The goal of attaining universal health care in the United States has been elusive, in part, because the pendulum of national leadership continues to swing back and forth between states and the federal government.
When the federal government's deficit is small and there is no overriding foreign policy crisis, health care leadership often swings to Washington, D.C., as witnessed during the Clinton Administration.
Conversely, when states' financial positions are strong, as they were during the late 1980s and at the present time, the pendulum swings back to states. This has most recently been demonstrated by passage of reform legislation in Vermont and Maine, the enactment of sweeping reform in Massachusetts and the most recent comprehensive plan announced by the Governor of California.
The fastest route to universal care for all Americans is to stop the pendulum from swinging back and forth and empower each level of government to address the needs of the populations for whom they traditionally provide services. For its part, the federal government should integrate the long-term care component of Medicaid into Medicare. This would ensure that once an individual reaches the age of 65, he or she would receive a full continuum of services from Medicare.
It would be necessary to continue to means test the long-term care component as well as find an additional funding source. One option for additional revenues would be to tax all employer paid health care above the national average that accrues to families and individuals. This current tax exemption is one of the few in the tax code that is not capped, and it puts upward pressure on the price of health care.
The integration of these two health care programs would eliminate most of the duplication of Medicare and Medicaid services for the dual eligible population. Such an approach would require a 10-15 year transition similar to the Part D drug plan, in which states would make direct payments to the federal government. Essentially, this would add a temporary "Part E" to Medicare, with the federal government funding and administering the major health program for individuals older than 65 after the transition period.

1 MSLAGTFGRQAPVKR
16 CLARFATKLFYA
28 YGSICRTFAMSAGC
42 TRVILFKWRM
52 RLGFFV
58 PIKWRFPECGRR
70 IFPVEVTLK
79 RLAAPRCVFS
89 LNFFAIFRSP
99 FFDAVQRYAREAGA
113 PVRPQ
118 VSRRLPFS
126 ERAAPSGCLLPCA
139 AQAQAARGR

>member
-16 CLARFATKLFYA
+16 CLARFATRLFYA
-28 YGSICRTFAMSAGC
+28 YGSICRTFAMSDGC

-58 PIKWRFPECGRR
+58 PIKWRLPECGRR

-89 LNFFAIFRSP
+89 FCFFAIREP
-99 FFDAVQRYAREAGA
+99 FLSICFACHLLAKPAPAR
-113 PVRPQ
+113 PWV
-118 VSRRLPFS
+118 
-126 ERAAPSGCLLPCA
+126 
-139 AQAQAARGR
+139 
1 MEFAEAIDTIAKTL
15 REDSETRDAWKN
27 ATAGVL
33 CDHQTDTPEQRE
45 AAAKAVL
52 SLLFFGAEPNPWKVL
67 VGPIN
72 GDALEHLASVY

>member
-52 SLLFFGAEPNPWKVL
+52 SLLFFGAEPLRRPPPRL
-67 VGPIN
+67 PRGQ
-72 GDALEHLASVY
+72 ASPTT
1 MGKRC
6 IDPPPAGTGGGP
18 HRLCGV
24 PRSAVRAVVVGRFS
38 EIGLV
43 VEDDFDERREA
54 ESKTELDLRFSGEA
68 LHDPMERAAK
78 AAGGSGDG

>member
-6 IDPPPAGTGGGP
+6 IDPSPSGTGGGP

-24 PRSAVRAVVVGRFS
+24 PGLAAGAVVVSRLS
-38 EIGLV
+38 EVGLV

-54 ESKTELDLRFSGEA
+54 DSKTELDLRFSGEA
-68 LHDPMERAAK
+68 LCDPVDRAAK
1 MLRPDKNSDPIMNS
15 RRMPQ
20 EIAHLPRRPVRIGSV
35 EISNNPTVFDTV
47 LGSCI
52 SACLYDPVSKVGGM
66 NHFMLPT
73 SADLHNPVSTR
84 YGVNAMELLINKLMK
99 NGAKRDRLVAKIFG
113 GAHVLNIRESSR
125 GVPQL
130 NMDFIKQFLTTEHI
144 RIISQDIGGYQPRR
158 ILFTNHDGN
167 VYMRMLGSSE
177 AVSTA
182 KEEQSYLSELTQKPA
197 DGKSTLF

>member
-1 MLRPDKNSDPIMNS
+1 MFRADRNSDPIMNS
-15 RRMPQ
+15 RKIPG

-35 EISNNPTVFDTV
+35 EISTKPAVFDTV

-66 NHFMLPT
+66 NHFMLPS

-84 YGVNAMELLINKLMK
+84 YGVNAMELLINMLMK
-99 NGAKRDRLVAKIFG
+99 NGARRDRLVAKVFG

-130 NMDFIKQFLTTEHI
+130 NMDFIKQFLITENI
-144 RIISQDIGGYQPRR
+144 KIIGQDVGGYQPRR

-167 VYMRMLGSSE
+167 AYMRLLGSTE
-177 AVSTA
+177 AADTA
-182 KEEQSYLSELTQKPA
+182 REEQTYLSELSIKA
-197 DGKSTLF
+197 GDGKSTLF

Because of the shift of long-term care spending to the federal government, states would anticipate a reduced long-term financial burden. As a result they are likely to become extremely aggressive in implementing health care reform plans that provide universal coverage and combine such plans with more aggressive cost control strategies that include quality measures, price transparency and the implementation of electronic health care records.
In the past, states have been laboratories for experimentation in addressing national issues such as Social Security, clean air and welfare reform; today, states are equally well-positioned to develop strategies for confronting the challenges of providing universal health care. Such experimentation will provide the evidence necessary to break the federal log jam, and it is important to create the fiscal conditions that will enable states to succeed.
While most states with existing uninsured populations of less than 15 percent are expected to implement plans, additional federal grant funds would alleviate pressure in those states with significantly higher rates of uninsured residents, enabling them to experiment as well.
Ideally, states would offer multiple approaches in balancing the roles of government and the private sector, which seems to be a major philosophical obstacle to achieving a national consensus. While the testing period may last as long as 5-8 years, it would reduce the possibility of unintended consequences from federal legislation. Similar to welfare reform, such a time period would allow academics and other researchers to evaluate the various models, which would provide valuable information for the enactment of a federal universal health care initiative.
If the two levels of government are able to develop a coordinated strategy, it would be possible to have a cost-effective universal health care system in place by 2020. It also would eliminate the confusion and duplication of the current Medicaid/Medicare system and increase accountability and cost effectiveness.
Low-income individuals younger than 65 would seek assistance from states, while those older than 65 would rely on federal programs for coverage. This is consistent with the federal-state division of responsibilities of all programs. For example, the federal government administers Social Security, a program for those over age 65, and the states provide other integrated services, such as welfare and other social services to the non-elderly, low-income population.
Bringing the pendulum of national leadership to rest squarely between state and federal government would create an understandable and accountable national system that builds on our current separation of roles and responsibilities and responds to the needs of every American.
Raymond C. Scheppach, Ph.D., is the executive director of the National Governors Association. The views expressed here are those of the author and do not necessarily represent those of the National Governors Association.